- About 86% of displaced people in Borno state are still too scared of Boko Haram to go home
- One of the reasons is that attacks against civilians are on the rise, and communities feel scared
- This was revealed in a new study by the Norwegian Refugee Council on the IDP camps
A whooping 86% of the 1.8 million Internally Displaced Persons in Borno state, have said they are still scared of going back to their communities months after the military liberated them from Boko Haram control.
This was revealed in a new study by the Norwegian Refugee Council (NRC) tagged 'Too Scared to Return'.
Jan Egeland, NRC Secretary General, who is currently visiting Nigeria, said: “When 86 per cent of people tell us they aren’t ready to go home yet, we must listen. This cannot fall on deaf ears.
“People must decide to return of their own free will. Coercing communities to move home is a deadly recipe set to worsen the conflict.”
The NRC said it sought the opinion of 27,000 people in the research which it said was one of “the largest pieces of research carried out on the displaced population.”
Mr Egeland explains: “60 per cent of people who are unwilling to return home in the immediate future cite insecurity as the main reason for staying put. Attacks against civilians are on the rise, and communities feel scared.”
“The Nigerian military recently gained ground in the fight against the Islamic extremist group Boko Haram. In response, the armed group has stepped up attacks on soft targets, including markets and sites sheltering displaced people.”
On the other hand, many officials of the Nigerian government are keen to see communities move back home.
“While the end game is for communities to return home, the unfortunate truth is that pushing people back now will have harmful consequences.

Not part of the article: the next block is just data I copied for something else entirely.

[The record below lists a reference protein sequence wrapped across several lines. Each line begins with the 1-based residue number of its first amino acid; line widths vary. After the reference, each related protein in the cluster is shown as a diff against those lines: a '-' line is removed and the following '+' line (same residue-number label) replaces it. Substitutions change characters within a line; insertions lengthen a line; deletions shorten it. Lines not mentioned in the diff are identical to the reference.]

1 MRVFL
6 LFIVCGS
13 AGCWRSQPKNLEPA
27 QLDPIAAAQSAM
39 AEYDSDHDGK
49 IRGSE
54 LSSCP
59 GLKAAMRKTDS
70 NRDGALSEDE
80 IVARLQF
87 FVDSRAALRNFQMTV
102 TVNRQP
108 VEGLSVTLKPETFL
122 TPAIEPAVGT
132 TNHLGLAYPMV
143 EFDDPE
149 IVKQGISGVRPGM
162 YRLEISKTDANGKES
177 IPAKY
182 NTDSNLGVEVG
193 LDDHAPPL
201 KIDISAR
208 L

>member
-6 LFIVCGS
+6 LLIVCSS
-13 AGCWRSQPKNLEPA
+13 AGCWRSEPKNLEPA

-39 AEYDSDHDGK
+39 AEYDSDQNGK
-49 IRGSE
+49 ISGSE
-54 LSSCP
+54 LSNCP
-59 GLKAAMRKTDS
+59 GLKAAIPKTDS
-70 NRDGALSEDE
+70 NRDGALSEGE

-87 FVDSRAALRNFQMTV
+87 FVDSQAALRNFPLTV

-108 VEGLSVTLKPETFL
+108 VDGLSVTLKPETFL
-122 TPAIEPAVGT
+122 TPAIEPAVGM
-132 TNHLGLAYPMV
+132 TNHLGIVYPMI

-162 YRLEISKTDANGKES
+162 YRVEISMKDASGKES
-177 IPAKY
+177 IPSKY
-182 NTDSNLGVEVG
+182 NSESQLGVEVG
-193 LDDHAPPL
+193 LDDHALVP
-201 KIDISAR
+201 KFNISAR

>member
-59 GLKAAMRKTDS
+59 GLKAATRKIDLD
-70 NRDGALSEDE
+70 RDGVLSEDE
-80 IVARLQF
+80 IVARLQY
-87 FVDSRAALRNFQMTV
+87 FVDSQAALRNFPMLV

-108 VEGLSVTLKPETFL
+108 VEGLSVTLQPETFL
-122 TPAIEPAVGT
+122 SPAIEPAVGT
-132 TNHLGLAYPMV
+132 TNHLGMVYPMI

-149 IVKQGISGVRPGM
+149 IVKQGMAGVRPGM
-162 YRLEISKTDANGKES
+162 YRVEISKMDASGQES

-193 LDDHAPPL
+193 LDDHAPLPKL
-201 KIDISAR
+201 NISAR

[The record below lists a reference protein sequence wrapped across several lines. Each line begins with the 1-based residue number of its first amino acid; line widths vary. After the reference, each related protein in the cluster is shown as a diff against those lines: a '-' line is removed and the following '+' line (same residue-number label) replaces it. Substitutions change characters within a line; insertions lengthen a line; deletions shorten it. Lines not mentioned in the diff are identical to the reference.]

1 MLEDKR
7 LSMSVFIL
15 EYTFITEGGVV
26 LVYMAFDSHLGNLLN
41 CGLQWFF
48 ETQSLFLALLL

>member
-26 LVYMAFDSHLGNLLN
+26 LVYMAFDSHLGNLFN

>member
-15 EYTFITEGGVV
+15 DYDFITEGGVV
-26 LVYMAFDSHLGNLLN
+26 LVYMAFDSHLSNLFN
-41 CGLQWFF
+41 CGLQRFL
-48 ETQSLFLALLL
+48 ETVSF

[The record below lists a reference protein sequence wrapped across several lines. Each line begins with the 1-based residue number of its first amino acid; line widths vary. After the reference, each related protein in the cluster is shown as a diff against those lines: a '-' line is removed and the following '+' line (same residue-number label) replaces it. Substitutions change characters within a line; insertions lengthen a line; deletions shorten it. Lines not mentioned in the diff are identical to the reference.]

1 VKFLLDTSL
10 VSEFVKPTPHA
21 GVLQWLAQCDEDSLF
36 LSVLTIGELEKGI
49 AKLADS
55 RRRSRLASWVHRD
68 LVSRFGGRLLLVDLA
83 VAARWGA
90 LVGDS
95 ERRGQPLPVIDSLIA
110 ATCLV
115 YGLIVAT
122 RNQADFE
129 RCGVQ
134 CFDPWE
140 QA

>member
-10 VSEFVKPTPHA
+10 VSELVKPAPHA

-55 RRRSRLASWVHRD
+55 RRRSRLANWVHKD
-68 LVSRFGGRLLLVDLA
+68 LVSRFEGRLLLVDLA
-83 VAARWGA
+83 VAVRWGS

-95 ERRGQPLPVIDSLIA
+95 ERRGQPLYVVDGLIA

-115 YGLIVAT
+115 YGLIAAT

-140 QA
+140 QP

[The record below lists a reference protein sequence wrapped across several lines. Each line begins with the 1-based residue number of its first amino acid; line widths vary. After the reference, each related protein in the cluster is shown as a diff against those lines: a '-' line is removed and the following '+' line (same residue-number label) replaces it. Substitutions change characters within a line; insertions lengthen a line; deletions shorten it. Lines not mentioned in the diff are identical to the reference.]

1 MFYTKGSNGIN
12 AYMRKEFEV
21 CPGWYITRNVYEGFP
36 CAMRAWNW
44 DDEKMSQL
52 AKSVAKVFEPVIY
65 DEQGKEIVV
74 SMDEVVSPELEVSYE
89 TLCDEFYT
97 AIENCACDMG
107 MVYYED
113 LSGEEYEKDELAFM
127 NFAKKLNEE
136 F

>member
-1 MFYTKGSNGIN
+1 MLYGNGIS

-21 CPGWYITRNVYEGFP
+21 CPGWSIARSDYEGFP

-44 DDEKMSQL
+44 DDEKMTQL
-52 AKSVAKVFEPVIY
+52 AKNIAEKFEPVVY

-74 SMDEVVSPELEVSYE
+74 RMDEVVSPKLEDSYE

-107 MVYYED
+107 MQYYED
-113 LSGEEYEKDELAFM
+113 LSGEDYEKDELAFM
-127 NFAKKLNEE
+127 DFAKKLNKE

“An overwhelming 85 per cent of people living in formal camps tell us they feel safer there than where they were before, despite the deplorable attacks on camps.”
“Today I met a woman in Monguno town who fled her village two years ago after Boko Haram set it ablaze. She’s eager to bring her six children home, but she told me it’s too soon, that the armed group are still present,” Egeland said.
READ ALSO: UPDATED: Army kills 15 Boko Haram terrorists in Gwoza
Some of the reasons for their fears are explained in the report, which says: “Even if the security situation improves, half the displaced people interviewed say their houses were destroyed in the conflict."
“About 48 per cent of people interviewed do not have information about the current state of their homes, indicating that this figure could be much higher,” added Egeland.
The report recommends measures needed before they can return home safely.
“Firstly, the overall security situation must improve so communities feel safe. In addition, resources must be channelled into rebuilding homes and re-establishing livelihoods. It is important that displaced communities are involved in developing these programmes.
“People need a roof over their heads and the prospect of making a living, if they are to have any chance of rebuilding their lives.
“We are ready to work with the government to help displaced Nigerian’s return home. But movements must be voluntary, safe and informed.”
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NAIJ.com earlier reported that the Nigerian army has given account of how brave soldiers were able to repel an attack carried out by Boko Haram terrorists killing 15 of them.
In a statement by Brigadier General Sani Kukasheka Usman on Wednesday, October 11, the operation took place at Yamteke axis of Gwoza local government, Borno.
Boko Haram abducted my husband and the Gov't forgot about him - on NAIJ.com TV.[embedded content]
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